Board gamers tend to be somewhat snobby when it comes down to 52 card games (“Why don’t you play a real game?”). Even snobbier are Contract Bridge players, but they might have a point.
What is “Contract Bridge”?
Bridge is an extremely challenging card game. First of all, Bridge is played in teams, which means that you have to work with your partner in order to do well. This would be really easy if you could talk to each-other and plan things out- but that’s the thing: outside of bidding and playing certain cards, you aren’t allowed to talk about what your hand looks like.
Like many other card games, 4 players are each dealt 13 of the 52 cards in the deck. Before playing, players take turns betting on how good their hand is. This is called “bidding,” and the team that bids the highest is obligated to win the number of points that they bid +6. Once the bidding has been completed, players each play one card from their hand sequentially. The rest of the rules are so simple that there are only 2:
- You must play the same suit that the person who started played (this is called following suit). If you can’t, play any other card.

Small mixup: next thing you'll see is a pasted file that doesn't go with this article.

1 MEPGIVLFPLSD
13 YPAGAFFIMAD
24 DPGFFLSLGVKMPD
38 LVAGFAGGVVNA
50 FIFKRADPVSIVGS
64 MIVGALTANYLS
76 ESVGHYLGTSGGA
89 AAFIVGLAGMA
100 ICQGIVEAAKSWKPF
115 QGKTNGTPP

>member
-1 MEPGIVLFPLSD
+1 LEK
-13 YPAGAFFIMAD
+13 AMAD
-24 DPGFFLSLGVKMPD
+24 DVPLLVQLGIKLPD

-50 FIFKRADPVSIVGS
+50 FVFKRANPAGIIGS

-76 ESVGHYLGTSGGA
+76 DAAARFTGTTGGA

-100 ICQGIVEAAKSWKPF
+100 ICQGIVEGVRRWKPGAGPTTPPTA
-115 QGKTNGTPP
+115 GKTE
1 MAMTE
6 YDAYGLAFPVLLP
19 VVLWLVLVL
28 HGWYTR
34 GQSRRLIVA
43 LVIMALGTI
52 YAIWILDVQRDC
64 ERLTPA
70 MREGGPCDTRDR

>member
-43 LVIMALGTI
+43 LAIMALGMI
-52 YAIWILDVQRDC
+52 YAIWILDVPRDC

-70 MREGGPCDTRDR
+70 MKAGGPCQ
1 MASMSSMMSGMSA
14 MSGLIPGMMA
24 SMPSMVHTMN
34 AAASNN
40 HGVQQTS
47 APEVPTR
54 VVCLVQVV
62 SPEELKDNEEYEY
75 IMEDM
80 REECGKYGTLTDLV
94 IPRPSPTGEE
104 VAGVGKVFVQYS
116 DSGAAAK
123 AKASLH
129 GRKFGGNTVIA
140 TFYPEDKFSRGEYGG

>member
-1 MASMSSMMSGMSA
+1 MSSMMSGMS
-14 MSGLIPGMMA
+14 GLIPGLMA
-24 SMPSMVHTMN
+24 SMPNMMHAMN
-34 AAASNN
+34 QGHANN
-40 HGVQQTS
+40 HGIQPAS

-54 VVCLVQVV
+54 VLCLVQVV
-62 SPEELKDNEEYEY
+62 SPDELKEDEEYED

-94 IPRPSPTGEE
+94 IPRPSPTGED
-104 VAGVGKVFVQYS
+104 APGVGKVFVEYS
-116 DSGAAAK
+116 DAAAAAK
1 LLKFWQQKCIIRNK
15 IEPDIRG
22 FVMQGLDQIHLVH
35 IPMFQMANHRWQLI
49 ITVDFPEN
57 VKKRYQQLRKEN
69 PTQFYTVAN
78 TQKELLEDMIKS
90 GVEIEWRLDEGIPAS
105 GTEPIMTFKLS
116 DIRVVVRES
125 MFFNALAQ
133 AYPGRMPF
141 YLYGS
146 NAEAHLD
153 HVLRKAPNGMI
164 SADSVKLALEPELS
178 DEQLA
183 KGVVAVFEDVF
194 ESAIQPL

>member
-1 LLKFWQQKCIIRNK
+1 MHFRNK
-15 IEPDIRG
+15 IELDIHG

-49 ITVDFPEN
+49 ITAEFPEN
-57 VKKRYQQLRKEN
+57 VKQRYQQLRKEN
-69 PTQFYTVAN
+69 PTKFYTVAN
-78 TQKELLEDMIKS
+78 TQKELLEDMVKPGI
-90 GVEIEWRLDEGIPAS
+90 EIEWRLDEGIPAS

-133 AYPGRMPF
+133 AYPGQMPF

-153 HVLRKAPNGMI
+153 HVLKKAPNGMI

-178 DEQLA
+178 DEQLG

- The highest card played “wins,” and that team scores 1 point. Then, the winner of that point gets to play a card. (It is important to note that there is an exception if there is a Trump suit)
The lack of rules is deceiving, because there have been thousands of books written on the subject. To compound the complexity, before the game is even played, Bridge partners will discuss “conventions” – you could think of this as meta-gaming – where they will ascribe a certain meaning to certain actions. For example, if someone bids “1 Heart,” that doesn’t just mean that they think they can take 7 tricks, but also that they have 5 or more hearts, and have above-average card strength.
Playing Bridge Online
As it turns out, Contract Bridge players tend to be elderly retired folk: there simply aren’t enough young people playing the game. This is a big shame, because in my opinion there are a lot of elements of Contract Bridge that make it extremely rewarding to play. You don’t have to take it from me though- famous fans of the game include, among others, Bill Gates, Warren Buffet, and General Douglas MacArthur. For that reason, there has been a recent push to establish collegiate-level Contract Bridge clubs, and I’m very fortunate that there happens to be one at my university. The best part about it is that there is an online collegiate tournament for Contract Bridge every day (and most of the time, there are 2 of them!).
For the entire month of November, I’ve played in every single tournament (with the exception of missing the tournaments on November 3rd) and dutifully tracked my progress.